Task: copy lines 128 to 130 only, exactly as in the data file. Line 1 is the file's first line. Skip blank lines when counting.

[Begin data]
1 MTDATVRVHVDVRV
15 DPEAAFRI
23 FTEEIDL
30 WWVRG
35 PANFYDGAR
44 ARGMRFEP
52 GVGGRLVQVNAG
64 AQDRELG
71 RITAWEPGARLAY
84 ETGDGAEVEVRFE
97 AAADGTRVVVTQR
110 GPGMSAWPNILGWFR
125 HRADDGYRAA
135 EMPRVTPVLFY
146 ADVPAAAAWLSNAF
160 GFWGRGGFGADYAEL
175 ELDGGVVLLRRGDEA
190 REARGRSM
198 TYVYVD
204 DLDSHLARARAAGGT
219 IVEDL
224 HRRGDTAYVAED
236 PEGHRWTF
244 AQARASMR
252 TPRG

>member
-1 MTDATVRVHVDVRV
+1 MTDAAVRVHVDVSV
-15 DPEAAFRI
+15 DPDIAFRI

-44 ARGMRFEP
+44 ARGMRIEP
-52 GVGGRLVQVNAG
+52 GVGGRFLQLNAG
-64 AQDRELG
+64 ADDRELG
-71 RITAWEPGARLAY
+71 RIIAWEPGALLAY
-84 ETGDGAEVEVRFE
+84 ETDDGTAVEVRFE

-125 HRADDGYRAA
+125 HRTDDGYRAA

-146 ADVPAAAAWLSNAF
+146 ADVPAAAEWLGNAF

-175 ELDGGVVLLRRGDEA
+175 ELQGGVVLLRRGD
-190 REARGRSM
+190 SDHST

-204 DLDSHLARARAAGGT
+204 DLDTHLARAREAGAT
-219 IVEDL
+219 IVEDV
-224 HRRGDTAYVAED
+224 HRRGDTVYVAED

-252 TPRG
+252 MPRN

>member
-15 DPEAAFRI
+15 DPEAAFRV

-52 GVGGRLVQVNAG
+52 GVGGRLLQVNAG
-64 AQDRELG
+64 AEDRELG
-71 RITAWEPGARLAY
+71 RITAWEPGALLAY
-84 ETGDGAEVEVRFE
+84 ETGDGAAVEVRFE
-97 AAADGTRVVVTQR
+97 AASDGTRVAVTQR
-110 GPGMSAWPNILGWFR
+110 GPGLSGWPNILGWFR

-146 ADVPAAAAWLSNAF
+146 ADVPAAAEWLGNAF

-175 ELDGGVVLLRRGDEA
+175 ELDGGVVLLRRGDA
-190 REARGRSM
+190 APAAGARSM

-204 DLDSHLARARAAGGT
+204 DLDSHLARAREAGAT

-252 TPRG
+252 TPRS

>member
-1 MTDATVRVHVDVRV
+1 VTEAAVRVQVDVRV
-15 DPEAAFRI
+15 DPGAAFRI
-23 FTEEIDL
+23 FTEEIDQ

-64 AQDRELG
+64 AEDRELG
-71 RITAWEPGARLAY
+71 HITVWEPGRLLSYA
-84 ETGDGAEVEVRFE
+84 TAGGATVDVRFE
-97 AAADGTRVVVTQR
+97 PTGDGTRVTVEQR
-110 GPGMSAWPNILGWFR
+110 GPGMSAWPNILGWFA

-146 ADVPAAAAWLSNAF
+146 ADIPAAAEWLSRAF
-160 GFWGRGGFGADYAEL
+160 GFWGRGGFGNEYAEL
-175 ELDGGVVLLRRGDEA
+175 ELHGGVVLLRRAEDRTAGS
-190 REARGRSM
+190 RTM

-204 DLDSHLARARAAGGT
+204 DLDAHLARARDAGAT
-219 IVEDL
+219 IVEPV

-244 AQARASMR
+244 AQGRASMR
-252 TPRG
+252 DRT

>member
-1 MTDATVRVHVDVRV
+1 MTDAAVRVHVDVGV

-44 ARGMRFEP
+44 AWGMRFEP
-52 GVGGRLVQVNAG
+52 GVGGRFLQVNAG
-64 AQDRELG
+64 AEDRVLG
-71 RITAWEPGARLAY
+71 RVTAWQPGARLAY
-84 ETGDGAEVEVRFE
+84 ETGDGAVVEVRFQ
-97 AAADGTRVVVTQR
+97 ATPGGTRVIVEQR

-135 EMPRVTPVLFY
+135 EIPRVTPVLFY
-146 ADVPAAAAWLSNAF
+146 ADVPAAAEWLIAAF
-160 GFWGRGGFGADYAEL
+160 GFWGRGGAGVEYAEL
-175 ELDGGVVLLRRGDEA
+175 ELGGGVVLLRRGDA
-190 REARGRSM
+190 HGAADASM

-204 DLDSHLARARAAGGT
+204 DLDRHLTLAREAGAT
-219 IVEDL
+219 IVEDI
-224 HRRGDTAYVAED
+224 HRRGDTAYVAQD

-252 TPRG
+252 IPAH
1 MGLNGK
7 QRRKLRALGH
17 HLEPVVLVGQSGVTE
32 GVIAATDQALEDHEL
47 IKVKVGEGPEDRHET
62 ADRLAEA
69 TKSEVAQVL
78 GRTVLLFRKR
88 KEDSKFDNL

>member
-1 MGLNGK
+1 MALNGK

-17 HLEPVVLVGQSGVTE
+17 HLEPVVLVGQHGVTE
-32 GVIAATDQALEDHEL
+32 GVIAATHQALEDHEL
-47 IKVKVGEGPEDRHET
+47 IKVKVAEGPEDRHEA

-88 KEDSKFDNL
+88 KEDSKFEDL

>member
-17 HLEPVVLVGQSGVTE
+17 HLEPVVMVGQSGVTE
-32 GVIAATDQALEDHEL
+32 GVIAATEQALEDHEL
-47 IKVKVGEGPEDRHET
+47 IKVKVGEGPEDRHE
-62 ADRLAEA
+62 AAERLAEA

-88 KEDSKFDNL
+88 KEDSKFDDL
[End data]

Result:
-97 AAADGTRVVVTQR
+97 ATPGGTRVIVEQR

-135 EMPRVTPVLFY